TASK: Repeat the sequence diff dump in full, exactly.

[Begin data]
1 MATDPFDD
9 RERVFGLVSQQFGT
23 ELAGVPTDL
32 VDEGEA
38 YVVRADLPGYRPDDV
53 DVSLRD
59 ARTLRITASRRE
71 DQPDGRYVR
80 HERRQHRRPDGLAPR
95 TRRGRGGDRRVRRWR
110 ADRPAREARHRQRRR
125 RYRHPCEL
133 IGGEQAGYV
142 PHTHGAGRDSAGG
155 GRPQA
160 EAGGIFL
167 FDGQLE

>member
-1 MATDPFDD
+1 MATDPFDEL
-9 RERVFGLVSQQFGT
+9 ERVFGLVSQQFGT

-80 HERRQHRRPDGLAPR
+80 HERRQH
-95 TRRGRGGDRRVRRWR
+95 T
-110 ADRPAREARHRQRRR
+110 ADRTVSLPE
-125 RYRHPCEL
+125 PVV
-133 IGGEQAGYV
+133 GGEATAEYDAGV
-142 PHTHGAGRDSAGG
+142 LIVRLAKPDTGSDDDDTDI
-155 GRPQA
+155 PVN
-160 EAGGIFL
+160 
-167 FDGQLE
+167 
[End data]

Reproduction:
1 MATDPFDD
9 RERVFGLVSQQFGT
23 ELAGVPTDL
32 VDEGEA
38 YVVRADLPGYRPDDV
53 DVSLRD
59 ARTLRITASRRE
71 DQPDGRYVR
80 HERRQHRRPDGLAPR
95 TRRGRGGDRRVRRWR
110 ADRPAREARHRQRRR
125 RYRHPCEL
133 IGGEQAGYV
142 PHTHGAGRDSAGG
155 GRPQA
160 EAGGIFL
167 FDGQLE

>member
-1 MATDPFDD
+1 MATDPFDEL
-9 RERVFGLVSQQFGT
+9 ERVFGLVSQQFGT

-80 HERRQHRRPDGLAPR
+80 HERRQH
-95 TRRGRGGDRRVRRWR
+95 T
-110 ADRPAREARHRQRRR
+110 ADRTVSLPE
-125 RYRHPCEL
+125 PVV
-133 IGGEQAGYV
+133 GGEATAEYDAGV
-142 PHTHGAGRDSAGG
+142 LIVRLAKPDTGSDDDDTDI
-155 GRPQA
+155 PVN
-160 EAGGIFL
+160 
-167 FDGQLE
+167 